**Modal logic** is a form of logic which deals with sentences that are qualified by *modalities* such as *possibly,* *necessarily,* *contingently,* *actually,* *can,* *could,* *might,* etc. Unlike more traditional forms of first-order logic, which can only work with assertoric sentences (such as "Socrates is mortal," "This dog is a terrier," "All cats are reptiles," etc.), modal logic also deals with the logical relationships between problematic statements, such as "It's possible that it will rain on Thursday" or "I can choose to go to the movies tomorrow," and apodictic statements like "Every planet must have an orbit in the form of a conic section" or "if you add 2 and 2, the answer is necessarily 4."

The basic **modal operators** are usually given to be **possibility,** **actuality,** **necessity,** and **contingency.** A sentence is said to be **actual** if it is true; it is said to be **possible** if it might be true (whether it is actually true or actually false). A **necessary** statement is one which could not possibly be false; by contrast, a **contingent** statement is one that might be true *and also* might be false. (This is not the same, of course, as saying that it is a statement which might be *both* true and false; there are *no* statements of that sort.)

Table of contents |

2 Possible Worlds and the Interpretation of Modal Logic 3 Formal rules 4 External links |

Within modal logic, claims about **metaphysical modalities** (also known as **subjunctive modalities**) need to be distinguished from similar-sounding claims about **epistemic modalities**. For example, when a philosopher claims that Bigfoot possibly exists, he *probably* does not mean that "it's *possible that* Bigfoot exists--for all I know." Rather, he is making the *metaphysical* claim that "it's *possible for* Bigfoot to exist"--which is a substantive claim concerning ways the world could have been, with apparent ontological commitments.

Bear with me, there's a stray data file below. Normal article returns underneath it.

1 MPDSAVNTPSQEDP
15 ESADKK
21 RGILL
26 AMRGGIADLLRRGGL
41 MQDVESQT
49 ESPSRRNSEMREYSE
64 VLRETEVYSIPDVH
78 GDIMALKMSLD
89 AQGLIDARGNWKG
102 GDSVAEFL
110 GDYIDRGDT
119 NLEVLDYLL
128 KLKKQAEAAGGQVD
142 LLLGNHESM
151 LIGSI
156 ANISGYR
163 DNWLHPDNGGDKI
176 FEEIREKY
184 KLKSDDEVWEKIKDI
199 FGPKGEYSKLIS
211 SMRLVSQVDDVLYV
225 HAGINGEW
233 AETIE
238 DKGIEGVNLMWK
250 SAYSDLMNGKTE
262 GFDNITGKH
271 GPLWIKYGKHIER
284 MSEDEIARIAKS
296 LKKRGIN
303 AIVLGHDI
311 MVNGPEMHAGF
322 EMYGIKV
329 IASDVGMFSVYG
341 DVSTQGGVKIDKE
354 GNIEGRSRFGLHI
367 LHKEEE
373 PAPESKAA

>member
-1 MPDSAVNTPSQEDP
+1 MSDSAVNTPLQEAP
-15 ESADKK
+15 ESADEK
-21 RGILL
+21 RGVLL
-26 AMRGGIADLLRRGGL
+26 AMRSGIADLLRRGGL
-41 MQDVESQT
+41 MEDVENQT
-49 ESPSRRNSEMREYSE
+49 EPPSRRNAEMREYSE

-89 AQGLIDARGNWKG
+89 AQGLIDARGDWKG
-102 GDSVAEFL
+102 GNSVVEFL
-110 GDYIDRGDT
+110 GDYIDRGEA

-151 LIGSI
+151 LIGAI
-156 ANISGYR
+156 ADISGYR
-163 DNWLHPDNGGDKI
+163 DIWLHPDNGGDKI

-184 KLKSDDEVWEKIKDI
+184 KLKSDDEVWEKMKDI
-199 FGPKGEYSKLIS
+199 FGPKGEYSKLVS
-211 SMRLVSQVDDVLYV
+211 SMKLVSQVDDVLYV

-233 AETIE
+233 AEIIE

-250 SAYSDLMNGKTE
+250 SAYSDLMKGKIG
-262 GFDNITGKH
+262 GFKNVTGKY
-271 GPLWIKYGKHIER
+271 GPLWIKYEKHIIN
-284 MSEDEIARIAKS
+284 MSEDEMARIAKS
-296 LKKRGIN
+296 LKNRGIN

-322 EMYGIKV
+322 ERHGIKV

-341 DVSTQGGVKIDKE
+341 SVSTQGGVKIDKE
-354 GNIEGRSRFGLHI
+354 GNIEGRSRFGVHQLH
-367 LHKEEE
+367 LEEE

On the other hand, suppose that someone asks you if 54 squared is 2926 and you stammer, "I don't know, I suppose it's possible." Here you are using an *epistemic* possibility--you are saying that "*For all I know,* it's *possible that* 54 squared is 2926." But you are almost surely not making the very hasty claim that it's *metaphysically possible* for 54 squared to be 2926--which is fortunate, since it turns out that 54 squared is 2916, and it's *metaphysically* impossible for it to have been otherwise.

Epistemic possibilities also bear on the actual world in a way that metaphysical possibilities do not. Metaphysical possibilities bear on ways the world *might have been,* but epistemic possibilities bear on the way the world *may be* (for all we know). Suppose, for example, that I want to know whether or not to take an umbrella before I leave. If you tell me "It's *possible that* it is raining outside"--in the sense of epistemic possibility--then that would weigh on whether or not I take the umbrella. But if you just tell me that "It's *possible for* it to rain outside"--in the sense of *metaphysical possibility*--then I am no better off for this bit of modal enlightenment.